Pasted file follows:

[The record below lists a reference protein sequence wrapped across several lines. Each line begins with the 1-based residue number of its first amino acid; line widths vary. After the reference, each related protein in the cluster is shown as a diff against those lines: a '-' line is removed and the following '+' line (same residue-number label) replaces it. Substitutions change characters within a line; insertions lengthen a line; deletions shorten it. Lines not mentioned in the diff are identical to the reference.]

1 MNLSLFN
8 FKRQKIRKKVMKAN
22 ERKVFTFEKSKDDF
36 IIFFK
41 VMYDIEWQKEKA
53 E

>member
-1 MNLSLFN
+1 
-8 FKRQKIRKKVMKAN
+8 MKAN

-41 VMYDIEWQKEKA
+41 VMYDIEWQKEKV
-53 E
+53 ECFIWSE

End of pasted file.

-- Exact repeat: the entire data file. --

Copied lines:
[The record below lists a reference protein sequence wrapped across several lines. Each line begins with the 1-based residue number of its first amino acid; line widths vary. After the reference, each related protein in the cluster is shown as a diff against those lines: a '-' line is removed and the following '+' line (same residue-number label) replaces it. Substitutions change characters within a line; insertions lengthen a line; deletions shorten it. Lines not mentioned in the diff are identical to the reference.]

1 MNLSLFN
8 FKRQKIRKKVMKAN
22 ERKVFTFEKSKDDF
36 IIFFK
41 VMYDIEWQKEKA
53 E

>member
-1 MNLSLFN
+1 
-8 FKRQKIRKKVMKAN
+8 MKAN

-41 VMYDIEWQKEKA
+41 VMYDIEWQKEKV
-53 E
+53 ECFIWSE